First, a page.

MG Siegler over at TechCrunch has posted Apple Planning Some Super Secret Social App? with an iFriendFeed graphic (pictured with this post), in which he points out that this is entirely a rumor, but also wonders if the possible pressure of Apple entering into FriendFeed’s space could be part of the reason that FriendFeed just sold to FaceBook.
As I just noted in my Google Reader Shared items stream: Apple sucks at web services. Apple is, and always has been, primarily a hardware company. Here’s Apple’s timeline of web services: free iTools became paid for .Mac became rebranded-because-it-wasn’t-selling MobileMe and it still sucks and the vast majority of users who are locked in to paying $99 a year for the mostly useless service are locked in because of that early @mac.com email address that was originally free that we all signed up for and which Apple subsequently switched over to pay. The other users are the ones who read all the great Push iPhone integration stories and think, “Ooooh, that sounds nice!”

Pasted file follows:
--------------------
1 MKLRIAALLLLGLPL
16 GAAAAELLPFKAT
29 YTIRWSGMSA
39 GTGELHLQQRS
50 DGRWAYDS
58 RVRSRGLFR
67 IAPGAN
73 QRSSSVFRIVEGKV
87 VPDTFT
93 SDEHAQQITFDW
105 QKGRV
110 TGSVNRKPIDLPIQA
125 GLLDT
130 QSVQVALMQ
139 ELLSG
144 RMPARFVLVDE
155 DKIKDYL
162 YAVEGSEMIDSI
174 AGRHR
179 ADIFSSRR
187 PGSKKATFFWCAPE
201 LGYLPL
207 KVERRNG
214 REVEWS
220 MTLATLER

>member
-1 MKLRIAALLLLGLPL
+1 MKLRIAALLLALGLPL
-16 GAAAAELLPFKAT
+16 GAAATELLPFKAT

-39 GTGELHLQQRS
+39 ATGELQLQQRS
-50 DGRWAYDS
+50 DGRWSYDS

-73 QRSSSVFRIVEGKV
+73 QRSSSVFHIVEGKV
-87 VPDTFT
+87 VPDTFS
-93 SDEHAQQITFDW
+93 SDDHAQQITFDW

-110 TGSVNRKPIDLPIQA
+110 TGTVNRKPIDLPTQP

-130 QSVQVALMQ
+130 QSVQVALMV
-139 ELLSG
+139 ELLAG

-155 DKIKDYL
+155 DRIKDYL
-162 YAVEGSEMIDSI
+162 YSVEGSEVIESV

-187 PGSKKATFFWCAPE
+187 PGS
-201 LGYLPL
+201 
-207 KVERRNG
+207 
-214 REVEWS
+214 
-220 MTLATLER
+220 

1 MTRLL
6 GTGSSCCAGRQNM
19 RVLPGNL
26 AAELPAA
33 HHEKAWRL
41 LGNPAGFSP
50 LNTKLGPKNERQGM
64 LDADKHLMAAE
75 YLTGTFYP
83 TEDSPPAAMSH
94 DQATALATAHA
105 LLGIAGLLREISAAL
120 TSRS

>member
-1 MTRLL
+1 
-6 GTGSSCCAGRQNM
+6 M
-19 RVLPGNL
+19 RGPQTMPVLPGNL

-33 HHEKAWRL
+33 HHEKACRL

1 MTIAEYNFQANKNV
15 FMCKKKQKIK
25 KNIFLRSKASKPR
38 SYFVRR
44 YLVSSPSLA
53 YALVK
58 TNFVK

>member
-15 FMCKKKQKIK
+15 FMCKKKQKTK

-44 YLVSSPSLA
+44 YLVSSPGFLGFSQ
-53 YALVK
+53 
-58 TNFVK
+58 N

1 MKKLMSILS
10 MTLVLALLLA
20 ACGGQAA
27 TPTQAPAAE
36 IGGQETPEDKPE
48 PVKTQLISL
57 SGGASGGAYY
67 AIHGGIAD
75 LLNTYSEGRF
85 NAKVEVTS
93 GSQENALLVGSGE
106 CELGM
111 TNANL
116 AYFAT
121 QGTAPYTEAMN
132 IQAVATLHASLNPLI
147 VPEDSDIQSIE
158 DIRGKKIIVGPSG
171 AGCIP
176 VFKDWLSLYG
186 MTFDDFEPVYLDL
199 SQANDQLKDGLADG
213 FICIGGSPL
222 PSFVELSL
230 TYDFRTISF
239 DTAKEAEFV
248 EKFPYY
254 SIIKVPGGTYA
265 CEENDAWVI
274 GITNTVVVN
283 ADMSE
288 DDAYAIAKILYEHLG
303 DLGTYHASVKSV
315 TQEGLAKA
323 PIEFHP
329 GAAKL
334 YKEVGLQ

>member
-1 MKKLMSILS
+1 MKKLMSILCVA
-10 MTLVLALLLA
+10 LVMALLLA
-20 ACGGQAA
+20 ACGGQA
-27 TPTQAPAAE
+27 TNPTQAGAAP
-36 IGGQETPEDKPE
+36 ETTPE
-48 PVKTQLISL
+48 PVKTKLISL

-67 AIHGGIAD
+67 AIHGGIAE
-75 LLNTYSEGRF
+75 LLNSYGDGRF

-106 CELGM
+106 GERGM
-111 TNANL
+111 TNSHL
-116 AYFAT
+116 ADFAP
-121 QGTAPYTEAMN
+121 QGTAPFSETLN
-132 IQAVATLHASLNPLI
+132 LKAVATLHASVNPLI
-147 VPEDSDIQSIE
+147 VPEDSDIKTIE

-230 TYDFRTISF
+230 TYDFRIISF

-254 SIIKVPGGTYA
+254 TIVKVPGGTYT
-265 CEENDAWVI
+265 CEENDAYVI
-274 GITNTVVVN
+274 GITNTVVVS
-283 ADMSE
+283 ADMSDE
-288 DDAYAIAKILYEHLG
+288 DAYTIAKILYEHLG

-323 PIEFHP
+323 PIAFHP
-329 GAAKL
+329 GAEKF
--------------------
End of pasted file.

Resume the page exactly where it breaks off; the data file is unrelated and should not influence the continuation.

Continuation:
Also, take a minute and poke around iTunes and the iTunes Music Store and App Store. This is quite possibly the thing that Apple has built that is most conducive to being social and it entirely fails to foster any sort of community. It only contains reviews. [UPDATE: I just noticed the stories that have been circulating about the new version of iTunes being more social. I don’t think it will succeed because of the track record Apple has with these types of endeavors.]
There will be no FriendFeed competitor from Apple and if it did come to fruition it would be a trainwreck, not something to push FriendFeed to sell to Facebook. More likely, it would serve to legitimize FriendFeed’s space and rev up the buyout price or persuade the FriendFeed team to stick to their guns.
FriendFeed sold for two basic reasons: because they liked the idea of building something that would be used by a broader audience, and they liked the idea of making some money for a change. Like they did (and two things they most likely miss from) when they worked for Google. Plain and simple.